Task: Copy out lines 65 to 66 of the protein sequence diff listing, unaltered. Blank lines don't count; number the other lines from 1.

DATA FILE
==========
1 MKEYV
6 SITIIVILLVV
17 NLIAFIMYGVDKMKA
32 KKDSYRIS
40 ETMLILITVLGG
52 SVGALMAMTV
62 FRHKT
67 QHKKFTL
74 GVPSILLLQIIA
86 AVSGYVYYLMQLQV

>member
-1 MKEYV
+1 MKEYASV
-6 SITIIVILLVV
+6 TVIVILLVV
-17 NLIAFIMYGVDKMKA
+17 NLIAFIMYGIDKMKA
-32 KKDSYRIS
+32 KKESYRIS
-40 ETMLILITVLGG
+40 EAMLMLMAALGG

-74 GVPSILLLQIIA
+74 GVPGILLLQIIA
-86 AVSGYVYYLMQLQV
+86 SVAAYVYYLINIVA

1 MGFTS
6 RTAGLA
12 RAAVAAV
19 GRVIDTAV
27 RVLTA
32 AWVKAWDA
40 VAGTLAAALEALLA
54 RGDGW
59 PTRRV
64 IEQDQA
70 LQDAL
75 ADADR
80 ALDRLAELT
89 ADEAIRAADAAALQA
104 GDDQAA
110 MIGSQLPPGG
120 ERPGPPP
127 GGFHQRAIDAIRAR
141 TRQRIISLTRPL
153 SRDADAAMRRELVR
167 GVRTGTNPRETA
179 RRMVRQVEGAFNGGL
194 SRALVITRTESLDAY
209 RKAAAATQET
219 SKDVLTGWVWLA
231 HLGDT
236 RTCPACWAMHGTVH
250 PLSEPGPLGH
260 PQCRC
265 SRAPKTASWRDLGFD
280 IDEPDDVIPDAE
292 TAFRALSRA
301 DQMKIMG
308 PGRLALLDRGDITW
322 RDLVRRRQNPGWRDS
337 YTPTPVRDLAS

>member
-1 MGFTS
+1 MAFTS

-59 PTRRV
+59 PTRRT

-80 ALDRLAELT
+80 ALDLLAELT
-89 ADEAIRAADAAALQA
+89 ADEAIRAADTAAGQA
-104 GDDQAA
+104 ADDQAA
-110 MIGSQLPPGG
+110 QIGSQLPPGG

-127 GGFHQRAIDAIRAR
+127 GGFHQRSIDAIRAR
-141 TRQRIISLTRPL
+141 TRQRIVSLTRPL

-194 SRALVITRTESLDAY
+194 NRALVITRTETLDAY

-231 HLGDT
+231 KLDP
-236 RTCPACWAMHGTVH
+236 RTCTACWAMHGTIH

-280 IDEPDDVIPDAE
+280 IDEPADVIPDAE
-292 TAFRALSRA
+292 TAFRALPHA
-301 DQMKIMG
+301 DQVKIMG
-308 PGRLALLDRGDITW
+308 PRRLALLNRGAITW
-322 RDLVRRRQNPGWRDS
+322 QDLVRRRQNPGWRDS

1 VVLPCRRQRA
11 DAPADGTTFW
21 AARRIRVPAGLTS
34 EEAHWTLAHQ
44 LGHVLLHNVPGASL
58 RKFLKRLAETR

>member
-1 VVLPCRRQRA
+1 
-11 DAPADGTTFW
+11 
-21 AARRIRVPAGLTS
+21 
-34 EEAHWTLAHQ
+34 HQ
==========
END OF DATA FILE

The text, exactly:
-59 PTRRV
+59 PTRRT